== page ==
Spotify Reportedly Preps ‘Supremium’ HiFi Tier, Plans to Add Audiobook Credits to Premium

Spotify HiFi
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Spotify HiFi
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Photo Credit: Spotify

Two months ago, following price increases from Amazon Music and Apple Music, Spotify head Daniel Ek signaled that he intended to raise the cost of his platform’s subscription plans. Now, the Stockholm-headquartered company is reportedly preparing to roll out a more expensive tier (complete with Spotify HiFi) known internally as “Supremium.”

Word of Spotify’s Supremium offering emerged in a report from Bloomberg; at the time of this writing, the streaming giant hadn’t formally announced the plan or disclosed a precise launch date. Moreover, a Spotify spokesperson in a statement made clear that “we don’t comment on speculation around possible new features and do not have anything new to share at this time.”

Per the mentioned outlet, however, Supremium is poised to encompass the long-awaited Spotify HiFi, which execs first announced way back in 2021. Though the enhanced package’s other components and pricing remain to be seen, it’ll be some time before stateside fans have to determine whether the tier’s worth it.

That’s because Supremium, despite being teed up to debut later “this year,” will reach “non-US markets first,” according to Bloomberg. Meanwhile, to sweeten the pot for the over 210 million subscribers behind its current $9.99-per-month (in America) paid package, the Findaway owner Spotify reportedly intends to give them “expanded access to audiobooks,” which the service formally added in September of 2022.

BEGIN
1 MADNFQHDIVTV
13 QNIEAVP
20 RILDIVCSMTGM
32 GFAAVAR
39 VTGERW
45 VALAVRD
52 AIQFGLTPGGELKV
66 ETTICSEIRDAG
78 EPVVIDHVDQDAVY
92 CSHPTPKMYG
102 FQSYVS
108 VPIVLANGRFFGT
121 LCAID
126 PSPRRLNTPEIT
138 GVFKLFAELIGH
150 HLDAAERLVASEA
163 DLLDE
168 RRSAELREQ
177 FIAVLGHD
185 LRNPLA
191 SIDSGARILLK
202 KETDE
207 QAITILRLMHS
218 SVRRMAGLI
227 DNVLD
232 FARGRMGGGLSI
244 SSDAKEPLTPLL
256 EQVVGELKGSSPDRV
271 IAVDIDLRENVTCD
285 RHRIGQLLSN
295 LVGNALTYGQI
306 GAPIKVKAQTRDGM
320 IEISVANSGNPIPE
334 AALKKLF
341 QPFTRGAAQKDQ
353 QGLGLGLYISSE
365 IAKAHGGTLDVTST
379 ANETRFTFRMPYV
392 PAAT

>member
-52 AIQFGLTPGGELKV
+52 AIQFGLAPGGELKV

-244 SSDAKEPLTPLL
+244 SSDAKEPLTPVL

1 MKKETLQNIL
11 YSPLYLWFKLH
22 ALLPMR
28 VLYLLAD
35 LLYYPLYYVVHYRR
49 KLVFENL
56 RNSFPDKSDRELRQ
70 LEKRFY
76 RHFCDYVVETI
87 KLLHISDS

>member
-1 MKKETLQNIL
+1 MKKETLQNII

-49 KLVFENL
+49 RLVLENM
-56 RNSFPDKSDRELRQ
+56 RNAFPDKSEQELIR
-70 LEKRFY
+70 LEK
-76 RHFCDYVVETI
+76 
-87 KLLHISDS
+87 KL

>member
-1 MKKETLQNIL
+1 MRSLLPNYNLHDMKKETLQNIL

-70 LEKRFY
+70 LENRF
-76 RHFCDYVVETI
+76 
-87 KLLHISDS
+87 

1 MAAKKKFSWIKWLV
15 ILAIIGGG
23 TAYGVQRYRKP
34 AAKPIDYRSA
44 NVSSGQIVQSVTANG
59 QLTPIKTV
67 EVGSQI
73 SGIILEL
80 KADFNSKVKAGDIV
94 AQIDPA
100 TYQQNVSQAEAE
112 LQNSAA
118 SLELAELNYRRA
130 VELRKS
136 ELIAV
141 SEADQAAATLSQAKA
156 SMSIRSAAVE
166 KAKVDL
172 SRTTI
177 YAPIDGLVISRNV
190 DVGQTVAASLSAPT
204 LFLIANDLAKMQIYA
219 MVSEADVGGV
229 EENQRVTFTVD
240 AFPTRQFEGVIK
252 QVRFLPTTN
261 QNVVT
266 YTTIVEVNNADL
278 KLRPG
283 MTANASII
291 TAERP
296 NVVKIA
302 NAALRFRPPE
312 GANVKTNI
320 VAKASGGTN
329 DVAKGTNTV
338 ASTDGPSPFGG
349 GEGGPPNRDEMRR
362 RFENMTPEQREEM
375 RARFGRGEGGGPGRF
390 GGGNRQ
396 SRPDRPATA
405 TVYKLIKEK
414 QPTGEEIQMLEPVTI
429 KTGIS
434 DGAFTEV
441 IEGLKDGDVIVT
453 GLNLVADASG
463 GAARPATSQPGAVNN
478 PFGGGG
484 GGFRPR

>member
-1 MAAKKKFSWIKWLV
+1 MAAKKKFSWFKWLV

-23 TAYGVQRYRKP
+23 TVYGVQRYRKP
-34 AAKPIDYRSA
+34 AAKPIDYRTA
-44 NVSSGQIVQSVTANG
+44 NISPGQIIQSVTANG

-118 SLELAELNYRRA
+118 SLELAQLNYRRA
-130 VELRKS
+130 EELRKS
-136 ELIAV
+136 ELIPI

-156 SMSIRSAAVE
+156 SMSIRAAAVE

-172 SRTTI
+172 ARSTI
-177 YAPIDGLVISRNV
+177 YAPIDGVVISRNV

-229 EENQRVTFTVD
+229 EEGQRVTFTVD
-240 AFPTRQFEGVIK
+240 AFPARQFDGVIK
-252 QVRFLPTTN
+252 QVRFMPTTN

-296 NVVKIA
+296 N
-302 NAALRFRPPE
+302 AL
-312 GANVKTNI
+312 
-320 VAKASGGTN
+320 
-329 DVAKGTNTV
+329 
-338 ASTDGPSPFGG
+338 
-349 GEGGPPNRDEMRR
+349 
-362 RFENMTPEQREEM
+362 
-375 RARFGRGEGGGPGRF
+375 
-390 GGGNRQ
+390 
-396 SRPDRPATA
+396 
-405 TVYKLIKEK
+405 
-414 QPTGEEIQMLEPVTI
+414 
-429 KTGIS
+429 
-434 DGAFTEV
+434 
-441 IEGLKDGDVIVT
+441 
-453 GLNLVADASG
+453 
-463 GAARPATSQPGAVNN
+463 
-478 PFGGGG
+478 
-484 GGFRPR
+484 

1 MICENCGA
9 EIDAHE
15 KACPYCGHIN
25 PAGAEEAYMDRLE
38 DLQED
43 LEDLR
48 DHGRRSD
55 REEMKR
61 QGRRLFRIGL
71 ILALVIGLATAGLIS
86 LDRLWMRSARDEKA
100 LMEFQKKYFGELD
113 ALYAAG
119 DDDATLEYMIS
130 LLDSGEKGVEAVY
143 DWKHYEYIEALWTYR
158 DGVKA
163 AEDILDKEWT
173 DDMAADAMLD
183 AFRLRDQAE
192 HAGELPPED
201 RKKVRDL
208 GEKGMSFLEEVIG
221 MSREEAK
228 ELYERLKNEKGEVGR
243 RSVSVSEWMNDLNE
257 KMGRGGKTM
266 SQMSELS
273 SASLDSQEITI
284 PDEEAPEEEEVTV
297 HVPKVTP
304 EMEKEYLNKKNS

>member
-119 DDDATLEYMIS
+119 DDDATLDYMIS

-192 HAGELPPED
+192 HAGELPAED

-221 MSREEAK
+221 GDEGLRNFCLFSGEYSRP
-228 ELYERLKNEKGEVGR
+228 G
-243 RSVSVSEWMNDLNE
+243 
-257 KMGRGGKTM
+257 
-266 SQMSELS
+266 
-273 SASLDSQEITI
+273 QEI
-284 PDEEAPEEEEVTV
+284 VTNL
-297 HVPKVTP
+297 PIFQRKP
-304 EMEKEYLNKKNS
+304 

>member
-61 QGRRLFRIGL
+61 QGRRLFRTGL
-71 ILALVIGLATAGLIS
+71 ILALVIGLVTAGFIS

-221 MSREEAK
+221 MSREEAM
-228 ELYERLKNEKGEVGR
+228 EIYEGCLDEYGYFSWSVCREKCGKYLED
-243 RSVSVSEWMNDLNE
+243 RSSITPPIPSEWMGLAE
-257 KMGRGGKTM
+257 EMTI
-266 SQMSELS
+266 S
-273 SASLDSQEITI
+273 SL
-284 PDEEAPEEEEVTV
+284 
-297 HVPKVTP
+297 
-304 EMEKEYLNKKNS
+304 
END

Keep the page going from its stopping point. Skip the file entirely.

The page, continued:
Said expanded audiobook access – it’s unclear exactly how much on-platform traction the media has garnered given the substantial per-title price tags and the availability of free audiobook apps – will according to the same source include “a specific number of hours free per month or a specific number of titles.” Following an arrival in international markets, the bolstered tier is slated to become available to listeners in the States this October, the report shows.

Supremium and the retooled premium package represent the latest in a series of steps from Spotify to reduce costs and enhance revenue.

During the past month alone, for instance, the company has axed some 200 podcasting employees, canceled Meghan Markle’s podcast, and sold digital audio workstation Soundtrap back to its founders. But these expense-reduction efforts haven’t been accompanied by a total podcast-hiring freeze for Spotify, the stock price of which has almost doubled since 2023’s beginning.

To be sure, the company previously posted a job listing for a podcasting copy lead, and open positions identified more recently on LinkedIn include a senior manager role on the podcast FP&A team, a podcast senior machine learning engineer, and a podcast staff engineer (who will pull down a cool $185,000 to $265,000 annually, the listing indicates).

Beyond the podcast side, Spotify is looking to bring on a “Head of Hip Hop & R&B Artist Partnerships” (who will earn between $143,000 and $205,000 annually, the text shows) and, amid the unprecedented expansion of artificial intelligence, a platform liability attorney. The latter professional will “advise on Spotify’s global compliance with platform liability frameworks and copyright safe harbor laws (e.g., Section 230; Digital Services Act, DMCA).”